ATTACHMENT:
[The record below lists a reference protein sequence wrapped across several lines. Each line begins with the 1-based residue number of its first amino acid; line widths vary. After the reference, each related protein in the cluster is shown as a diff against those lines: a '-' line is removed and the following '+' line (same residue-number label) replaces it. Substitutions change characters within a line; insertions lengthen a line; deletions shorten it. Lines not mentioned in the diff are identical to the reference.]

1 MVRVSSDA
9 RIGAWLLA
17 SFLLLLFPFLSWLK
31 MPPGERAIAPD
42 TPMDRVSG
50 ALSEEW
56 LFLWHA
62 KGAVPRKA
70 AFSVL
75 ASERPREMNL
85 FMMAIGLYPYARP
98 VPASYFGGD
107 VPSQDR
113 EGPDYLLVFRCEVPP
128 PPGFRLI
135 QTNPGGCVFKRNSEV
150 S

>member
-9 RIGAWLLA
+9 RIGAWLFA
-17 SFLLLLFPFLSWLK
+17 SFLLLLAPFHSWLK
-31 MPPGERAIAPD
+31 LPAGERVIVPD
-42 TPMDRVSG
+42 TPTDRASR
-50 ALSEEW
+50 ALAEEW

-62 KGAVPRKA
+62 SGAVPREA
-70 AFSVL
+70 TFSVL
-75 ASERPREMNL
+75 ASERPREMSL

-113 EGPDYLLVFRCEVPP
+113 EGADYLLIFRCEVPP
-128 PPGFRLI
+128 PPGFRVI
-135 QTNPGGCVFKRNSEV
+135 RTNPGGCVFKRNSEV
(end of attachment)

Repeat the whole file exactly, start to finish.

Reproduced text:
[The record below lists a reference protein sequence wrapped across several lines. Each line begins with the 1-based residue number of its first amino acid; line widths vary. After the reference, each related protein in the cluster is shown as a diff against those lines: a '-' line is removed and the following '+' line (same residue-number label) replaces it. Substitutions change characters within a line; insertions lengthen a line; deletions shorten it. Lines not mentioned in the diff are identical to the reference.]

1 MVRVSSDA
9 RIGAWLLA
17 SFLLLLFPFLSWLK
31 MPPGERAIAPD
42 TPMDRVSG
50 ALSEEW
56 LFLWHA
62 KGAVPRKA
70 AFSVL
75 ASERPREMNL
85 FMMAIGLYPYARP
98 VPASYFGGD
107 VPSQDR
113 EGPDYLLVFRCEVPP
128 PPGFRLI
135 QTNPGGCVFKRNSEV
150 S

>member
-9 RIGAWLLA
+9 RIGAWLFA
-17 SFLLLLFPFLSWLK
+17 SFLLLLAPFHSWLK
-31 MPPGERAIAPD
+31 LPAGERVIVPD
-42 TPMDRVSG
+42 TPTDRASR
-50 ALSEEW
+50 ALAEEW

-62 KGAVPRKA
+62 SGAVPREA
-70 AFSVL
+70 TFSVL
-75 ASERPREMNL
+75 ASERPREMSL

-113 EGPDYLLVFRCEVPP
+113 EGADYLLIFRCEVPP
-128 PPGFRLI
+128 PPGFRVI
-135 QTNPGGCVFKRNSEV
+135 RTNPGGCVFKRNSEV